Meanwhile — some of the healthiest people I know – like my 96 year old uncle and 103 year old aunt — never ran a race, vaulted across a floor, or lifted anything heavier than a 50 pound sack of grain.

    Athlete does NOT equal healthy. Google Jim Fixe if you like, and get back to me.

    • August 7, 2012 4:33 pm

      You are correct. There are people who over-train and can do damage to their bodies, and professional sports push the human body to its limits. However, I should clarify that the “healthy” I speak of in this context is largely metabolic health, and it’s a bit lazy to equate metabolic health to overall health, but since our blog deals largely with fat people, metabolic health is typically what people are talking about.

      And all of this doesn’t even touch on the phenomenon of thin athletes dropping dead in their 20s and 30s, which seems to happen with disturbing frequency. There’s more to health than being an athlete.

      That being said, I would venture to guess that most Olympic athletes, of whatever size, are metabolically healthy. They engage in cardio and strength training, which are the two keys to improving one’s metabolic health. So, a 40-year-old who runs marathons may have an 80-year-old’s ankles and a 20-year-old’s heart. There is a middle ground, obviously, but when people seriously train, there are trade-offs in health.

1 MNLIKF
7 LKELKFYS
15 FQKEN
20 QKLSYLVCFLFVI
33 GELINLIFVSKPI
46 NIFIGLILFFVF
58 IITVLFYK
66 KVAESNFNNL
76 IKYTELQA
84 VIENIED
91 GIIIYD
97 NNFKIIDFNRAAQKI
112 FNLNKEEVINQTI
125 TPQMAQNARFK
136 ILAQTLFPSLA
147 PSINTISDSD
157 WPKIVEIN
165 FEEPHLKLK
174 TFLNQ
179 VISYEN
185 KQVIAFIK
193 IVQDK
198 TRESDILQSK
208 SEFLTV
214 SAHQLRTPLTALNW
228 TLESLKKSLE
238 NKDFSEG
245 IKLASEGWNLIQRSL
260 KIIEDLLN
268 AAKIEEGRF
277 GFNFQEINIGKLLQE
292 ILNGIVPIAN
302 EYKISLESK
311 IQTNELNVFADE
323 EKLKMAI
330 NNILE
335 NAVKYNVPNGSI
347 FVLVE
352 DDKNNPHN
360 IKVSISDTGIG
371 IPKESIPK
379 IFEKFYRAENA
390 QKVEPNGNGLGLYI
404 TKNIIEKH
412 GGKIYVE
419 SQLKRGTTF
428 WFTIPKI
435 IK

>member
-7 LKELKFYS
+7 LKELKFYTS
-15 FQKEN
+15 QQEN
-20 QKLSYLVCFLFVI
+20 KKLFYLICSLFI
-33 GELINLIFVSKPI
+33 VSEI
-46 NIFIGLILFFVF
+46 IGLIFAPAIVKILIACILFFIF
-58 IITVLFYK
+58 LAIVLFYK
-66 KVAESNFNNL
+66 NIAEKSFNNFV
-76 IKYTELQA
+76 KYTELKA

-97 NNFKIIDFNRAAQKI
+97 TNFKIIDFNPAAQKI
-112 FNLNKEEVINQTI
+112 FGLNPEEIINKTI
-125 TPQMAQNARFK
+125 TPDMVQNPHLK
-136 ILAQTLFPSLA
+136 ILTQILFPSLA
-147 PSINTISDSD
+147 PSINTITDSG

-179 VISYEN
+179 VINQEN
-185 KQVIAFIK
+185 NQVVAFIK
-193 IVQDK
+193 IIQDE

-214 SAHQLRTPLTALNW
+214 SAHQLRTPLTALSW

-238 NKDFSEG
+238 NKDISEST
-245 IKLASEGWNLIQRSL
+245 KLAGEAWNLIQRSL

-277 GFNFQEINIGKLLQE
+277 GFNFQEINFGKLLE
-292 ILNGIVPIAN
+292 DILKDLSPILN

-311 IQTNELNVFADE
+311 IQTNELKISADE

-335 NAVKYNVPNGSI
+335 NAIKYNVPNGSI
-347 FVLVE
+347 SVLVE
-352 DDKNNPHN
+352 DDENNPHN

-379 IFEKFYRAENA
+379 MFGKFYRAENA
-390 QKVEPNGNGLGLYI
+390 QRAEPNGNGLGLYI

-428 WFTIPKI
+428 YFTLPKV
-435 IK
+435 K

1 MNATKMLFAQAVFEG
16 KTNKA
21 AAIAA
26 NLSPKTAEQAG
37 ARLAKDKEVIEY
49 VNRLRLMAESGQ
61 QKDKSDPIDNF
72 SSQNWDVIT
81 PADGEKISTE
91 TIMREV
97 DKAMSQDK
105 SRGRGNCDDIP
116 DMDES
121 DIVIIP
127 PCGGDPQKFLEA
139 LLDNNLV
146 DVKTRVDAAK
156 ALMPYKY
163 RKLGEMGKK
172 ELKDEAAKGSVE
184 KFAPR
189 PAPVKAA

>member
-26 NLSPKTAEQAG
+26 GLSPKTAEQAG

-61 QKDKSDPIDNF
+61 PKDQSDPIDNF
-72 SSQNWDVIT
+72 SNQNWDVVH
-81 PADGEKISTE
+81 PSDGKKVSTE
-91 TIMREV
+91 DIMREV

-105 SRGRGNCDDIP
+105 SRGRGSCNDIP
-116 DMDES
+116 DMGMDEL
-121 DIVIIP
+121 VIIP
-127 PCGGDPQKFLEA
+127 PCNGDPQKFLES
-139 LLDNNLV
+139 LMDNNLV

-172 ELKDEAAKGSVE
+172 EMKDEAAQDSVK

So again, health is about more than any one metric, but for the purposes of this blog, when I refer to health, I am typically referring to metabolic health and the variables that we can influence.

      Thank you for the comment, and welcome to Fierce Fatties.


  7. vesta44 permalink
    August 7, 2012 3:31 pm

    Okay, SteveInDallas, so athletic =/= healthy, fat =/= healthy, thin =/= healthy, sedentary =/= healthy. Is there any state of being that equals healthy? Ya know what? I’m going to say no, no there isn’t. All there is, is a state of being as healthy as we can be in the body we have right now and that has to be good enough because every one of us is going to die sooner or later, no matter what we do to delay the inevitable. So get off your high horse and quit being a piss baby about this whole “healthy athlete” thing, ok?